Winner of two Academy Awards, two Grammy Awards, a BAFTA Award, a Golden Globe Award, among numerous other prestigious honors, A.R. Rahman (Allah Rakha Rahman) is unanimously acknowledged to be the top movie composer in India today.
. Nazih showed hospitality and generally let the Indian guest speak, agreeing with his opinions and overtaking the role of anchor at times, asking his own questions.
different aspects and steps of the film music production, helping the process run smoothly.
Probably best known globally for the 2008 hit, ‘Slumdog Millionaire,’ A. R. Rahman’s presence during the CIFF is linked not only to his being an internationally acclaimed musician,but also in celebration of his new role as co-producer of ‘No Land’s Man,’whose score he also composed. It’s an American-Bangladeshi-Indian drama directed by Bangladeshi director Mostofa Sarwar Farooki, and stars Nawazuddin Siddiqui and Megan Mitchell.
The composers spoke about inspirations and difficulties they have in common, from personal issues like creative blocks and the challenges of being an introvert, to industry matters, like teamwork and professional communication.
According to Rahman, the biggest inspiration that keeps him going is the feeling of giving back to the community. Having received training in Indian and classical music from childhood, he is still a fan of traditional and live music: “It is always a luxury to hear the live sound of an orchestra, especially in our age when almost anyone can do loops on a computer.” He strongly stated that it is a composer’s responsibility, like himself and Nazih, to introduce the traditional things to coming generations, before the culture of raga and maqam music disappears.
A.R. Rahman has been honored by the CIFF during a special gala on 28 November. He was also featured in a talk on the same day, before the first screening of the film ‘No Land’s Man’ at the Cairo Opera House, where the film had its MENA premiere. The talk was moderated by the renowned film analyst Alaa Karkouti, CEO and co-founder of MAD Solutions and co-founder of the Arab Cinema Center (ACC).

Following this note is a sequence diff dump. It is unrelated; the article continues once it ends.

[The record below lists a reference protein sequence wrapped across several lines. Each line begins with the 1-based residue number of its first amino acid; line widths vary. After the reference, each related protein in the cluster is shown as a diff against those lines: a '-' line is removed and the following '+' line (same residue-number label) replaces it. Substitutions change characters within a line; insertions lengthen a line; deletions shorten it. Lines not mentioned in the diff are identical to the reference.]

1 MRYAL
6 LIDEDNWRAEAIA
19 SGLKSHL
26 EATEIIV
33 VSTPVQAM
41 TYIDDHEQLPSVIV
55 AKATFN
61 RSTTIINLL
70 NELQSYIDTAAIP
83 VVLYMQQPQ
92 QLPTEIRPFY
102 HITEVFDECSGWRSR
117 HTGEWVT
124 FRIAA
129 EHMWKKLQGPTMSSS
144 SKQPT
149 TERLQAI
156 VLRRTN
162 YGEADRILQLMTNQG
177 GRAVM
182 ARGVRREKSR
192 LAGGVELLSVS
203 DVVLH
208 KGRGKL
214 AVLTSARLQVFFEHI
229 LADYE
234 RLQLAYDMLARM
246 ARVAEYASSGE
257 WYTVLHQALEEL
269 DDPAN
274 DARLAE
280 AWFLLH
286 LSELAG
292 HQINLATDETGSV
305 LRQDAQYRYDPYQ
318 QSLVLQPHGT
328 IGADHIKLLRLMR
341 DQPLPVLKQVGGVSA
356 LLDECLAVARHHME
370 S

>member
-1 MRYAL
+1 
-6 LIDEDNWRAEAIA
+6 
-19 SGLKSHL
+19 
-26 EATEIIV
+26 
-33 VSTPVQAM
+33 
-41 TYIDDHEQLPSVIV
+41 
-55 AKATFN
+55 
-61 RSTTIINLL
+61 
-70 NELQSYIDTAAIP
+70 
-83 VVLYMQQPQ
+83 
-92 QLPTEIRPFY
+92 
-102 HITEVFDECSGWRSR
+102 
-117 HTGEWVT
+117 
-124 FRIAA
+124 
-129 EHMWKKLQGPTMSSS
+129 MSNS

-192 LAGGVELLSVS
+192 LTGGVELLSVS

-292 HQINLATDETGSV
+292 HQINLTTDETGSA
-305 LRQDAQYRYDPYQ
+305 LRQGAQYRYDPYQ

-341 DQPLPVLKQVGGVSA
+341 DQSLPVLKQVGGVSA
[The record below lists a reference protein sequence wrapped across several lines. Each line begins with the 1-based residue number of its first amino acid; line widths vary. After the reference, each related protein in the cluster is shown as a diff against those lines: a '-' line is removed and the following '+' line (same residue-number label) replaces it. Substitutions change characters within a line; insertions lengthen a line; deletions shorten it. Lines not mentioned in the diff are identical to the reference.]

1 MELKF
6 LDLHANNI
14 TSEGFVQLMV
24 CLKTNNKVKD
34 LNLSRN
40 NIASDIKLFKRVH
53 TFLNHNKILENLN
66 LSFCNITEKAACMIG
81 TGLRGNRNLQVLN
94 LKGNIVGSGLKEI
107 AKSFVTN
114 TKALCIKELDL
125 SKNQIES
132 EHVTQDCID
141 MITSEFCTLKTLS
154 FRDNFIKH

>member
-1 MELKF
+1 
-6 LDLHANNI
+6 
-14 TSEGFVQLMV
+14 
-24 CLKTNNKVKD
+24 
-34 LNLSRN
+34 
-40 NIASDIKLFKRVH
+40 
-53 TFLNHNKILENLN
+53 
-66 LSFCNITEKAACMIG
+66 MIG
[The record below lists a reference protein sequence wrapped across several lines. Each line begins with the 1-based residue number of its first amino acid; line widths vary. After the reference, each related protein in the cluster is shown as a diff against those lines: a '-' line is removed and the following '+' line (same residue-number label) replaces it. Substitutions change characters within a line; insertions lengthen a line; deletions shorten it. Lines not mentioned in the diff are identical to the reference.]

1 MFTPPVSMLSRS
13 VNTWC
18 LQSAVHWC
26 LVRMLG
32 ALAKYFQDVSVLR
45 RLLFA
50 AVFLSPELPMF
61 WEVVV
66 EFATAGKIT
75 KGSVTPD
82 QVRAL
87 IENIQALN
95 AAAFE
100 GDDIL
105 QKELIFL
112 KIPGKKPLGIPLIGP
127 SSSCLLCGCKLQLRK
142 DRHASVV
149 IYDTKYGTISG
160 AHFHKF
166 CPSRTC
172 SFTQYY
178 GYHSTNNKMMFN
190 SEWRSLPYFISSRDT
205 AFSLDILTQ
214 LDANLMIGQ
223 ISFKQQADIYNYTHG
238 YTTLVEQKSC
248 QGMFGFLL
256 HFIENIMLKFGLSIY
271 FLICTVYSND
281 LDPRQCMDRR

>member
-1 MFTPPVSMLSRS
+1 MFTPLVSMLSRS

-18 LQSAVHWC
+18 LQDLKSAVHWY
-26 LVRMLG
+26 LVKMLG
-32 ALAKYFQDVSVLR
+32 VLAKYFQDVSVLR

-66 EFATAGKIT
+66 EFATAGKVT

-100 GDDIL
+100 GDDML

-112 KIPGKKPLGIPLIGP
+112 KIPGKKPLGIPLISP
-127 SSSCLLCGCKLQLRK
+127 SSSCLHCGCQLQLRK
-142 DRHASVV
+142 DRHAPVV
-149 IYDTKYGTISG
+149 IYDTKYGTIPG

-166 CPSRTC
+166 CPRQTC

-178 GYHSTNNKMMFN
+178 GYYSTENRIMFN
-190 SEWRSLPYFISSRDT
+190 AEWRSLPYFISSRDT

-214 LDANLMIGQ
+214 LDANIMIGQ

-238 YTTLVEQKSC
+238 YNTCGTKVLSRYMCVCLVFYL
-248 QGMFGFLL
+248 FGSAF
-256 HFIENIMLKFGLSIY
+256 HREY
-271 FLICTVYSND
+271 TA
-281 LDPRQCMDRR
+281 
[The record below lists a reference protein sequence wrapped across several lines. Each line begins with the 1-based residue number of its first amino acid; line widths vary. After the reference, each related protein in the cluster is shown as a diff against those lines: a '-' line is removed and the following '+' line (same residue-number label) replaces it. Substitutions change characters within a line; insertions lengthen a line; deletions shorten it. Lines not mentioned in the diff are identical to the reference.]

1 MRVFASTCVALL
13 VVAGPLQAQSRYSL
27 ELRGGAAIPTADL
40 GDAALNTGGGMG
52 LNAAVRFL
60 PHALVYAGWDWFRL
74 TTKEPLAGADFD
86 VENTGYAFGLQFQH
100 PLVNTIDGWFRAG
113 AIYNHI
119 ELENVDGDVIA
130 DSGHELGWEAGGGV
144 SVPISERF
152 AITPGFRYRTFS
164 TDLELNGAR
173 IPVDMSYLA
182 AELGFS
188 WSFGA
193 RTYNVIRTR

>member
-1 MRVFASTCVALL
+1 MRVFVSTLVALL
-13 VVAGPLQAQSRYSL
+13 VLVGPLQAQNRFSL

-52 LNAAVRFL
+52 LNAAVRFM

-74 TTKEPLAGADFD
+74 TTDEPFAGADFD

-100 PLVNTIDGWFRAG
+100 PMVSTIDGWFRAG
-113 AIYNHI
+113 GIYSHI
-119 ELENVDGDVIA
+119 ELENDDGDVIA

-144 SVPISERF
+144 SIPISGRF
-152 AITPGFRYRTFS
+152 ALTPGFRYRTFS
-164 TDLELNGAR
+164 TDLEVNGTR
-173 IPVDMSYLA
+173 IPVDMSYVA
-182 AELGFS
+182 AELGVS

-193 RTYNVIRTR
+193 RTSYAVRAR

Both musicians said that “one big challenge for a film composer is dealing with the director and accepting his use of your art.” A.R. Rahman confessed that when he first heard the way his music was used in a film, he felt heartbroken. Since then, his solutionto dealing with this stress is “not to watch the movie after production. Anyway, you have to respect the work of the director and trust his vision,” the composer explained.
In his latest experiments, Rahman has blended Indian, Western and Middle Eastern traditions and tunes from a new perspective. His recent project, an all- women ensemble Firdaus Orchestra, united 50 female musicians of 23 nationalities from all across the Middle East for a performance at the Dubai Expo 2020.
From the Egyptian side, composer Hesham Nazih joined the discussion. His work includes soundtracks for a number of successful Egyptian films, including ‘Hysteria’, ‘Tito’, and ‘Elfeel El Azraq’ (‘The Blue Elephant’), as well as television series ‘Sharbat Louz’ (‘Almond Nectar’), ‘NiranSadiqa’ (‘Friendly Fire’) and ‘Al-Aahd’
“Trust is the most important thing in this industry,” agreed Nazih. For him, the best moment is when you get the job and feel happy and proud that you’ve been entrusted with the task of creating the music for a film.” On the flip side, he added that “the most difficult [part] is rejection, when you have to swallow your artistic pride and follow what has to be done.”
The guests underlined the parallels between Egyptian and Indian film music, which both refer to the Golden era between the 1950s and 1970s. Commenting on the contemporary trend for minimalistic soundtracks in cinema, in which sound design is used rather than music, A.R. Rahman doubted that it would stay. He pointed out that after all, “it is the music that brings the audience back to the cinema to watch the same movie again.”
Rahman observed that the Indian film industries are still developing professional teamwork in this field. In Hollywood, however, there are specialists such as music editors and supervisors that facilitate